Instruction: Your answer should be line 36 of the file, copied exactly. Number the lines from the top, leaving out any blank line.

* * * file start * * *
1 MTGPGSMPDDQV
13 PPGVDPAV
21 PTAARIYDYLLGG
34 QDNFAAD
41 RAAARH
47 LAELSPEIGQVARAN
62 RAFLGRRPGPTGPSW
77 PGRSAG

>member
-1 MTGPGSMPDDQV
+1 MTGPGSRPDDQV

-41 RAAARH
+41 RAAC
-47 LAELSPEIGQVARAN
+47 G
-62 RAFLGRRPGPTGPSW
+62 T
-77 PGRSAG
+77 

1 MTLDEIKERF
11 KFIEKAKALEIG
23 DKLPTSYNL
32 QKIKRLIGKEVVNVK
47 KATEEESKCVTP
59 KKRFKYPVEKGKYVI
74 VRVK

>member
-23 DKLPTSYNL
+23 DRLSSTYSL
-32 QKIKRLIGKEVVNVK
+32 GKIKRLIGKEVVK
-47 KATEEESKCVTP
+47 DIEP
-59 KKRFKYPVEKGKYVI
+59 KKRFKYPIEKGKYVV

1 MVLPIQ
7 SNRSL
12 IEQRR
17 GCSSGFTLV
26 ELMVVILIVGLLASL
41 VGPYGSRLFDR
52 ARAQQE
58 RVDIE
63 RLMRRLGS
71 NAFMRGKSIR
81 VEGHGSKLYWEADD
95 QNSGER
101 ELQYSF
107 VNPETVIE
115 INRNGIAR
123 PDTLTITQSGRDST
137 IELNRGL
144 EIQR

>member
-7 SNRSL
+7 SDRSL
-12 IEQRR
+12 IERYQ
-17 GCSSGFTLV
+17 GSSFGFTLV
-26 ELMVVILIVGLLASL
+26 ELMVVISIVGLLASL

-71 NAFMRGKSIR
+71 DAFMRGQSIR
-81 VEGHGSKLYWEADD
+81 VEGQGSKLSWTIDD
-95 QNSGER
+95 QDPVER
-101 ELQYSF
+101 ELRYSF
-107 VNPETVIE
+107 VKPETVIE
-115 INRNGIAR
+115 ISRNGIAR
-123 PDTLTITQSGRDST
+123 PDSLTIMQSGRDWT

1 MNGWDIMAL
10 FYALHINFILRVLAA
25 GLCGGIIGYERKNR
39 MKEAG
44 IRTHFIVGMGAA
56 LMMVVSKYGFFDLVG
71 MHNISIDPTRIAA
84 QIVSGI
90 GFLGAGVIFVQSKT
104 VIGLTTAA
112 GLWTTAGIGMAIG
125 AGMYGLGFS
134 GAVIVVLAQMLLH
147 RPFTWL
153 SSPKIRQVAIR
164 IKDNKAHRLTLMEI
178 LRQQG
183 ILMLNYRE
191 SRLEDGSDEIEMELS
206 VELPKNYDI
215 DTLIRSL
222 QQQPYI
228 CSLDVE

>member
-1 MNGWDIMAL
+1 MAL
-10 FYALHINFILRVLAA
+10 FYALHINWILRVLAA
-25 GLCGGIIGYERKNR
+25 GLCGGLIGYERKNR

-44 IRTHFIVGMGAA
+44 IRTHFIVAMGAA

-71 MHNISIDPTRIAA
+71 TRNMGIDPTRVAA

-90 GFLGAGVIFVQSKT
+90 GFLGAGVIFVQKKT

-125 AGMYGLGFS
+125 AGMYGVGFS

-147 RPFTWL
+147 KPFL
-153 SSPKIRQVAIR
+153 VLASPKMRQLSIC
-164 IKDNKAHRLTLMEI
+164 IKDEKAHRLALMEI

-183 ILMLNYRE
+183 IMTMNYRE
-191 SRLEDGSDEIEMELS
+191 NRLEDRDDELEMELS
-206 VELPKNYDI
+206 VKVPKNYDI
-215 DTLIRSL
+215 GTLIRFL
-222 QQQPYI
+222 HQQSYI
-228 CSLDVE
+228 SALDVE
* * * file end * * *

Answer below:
1 MVLPIQ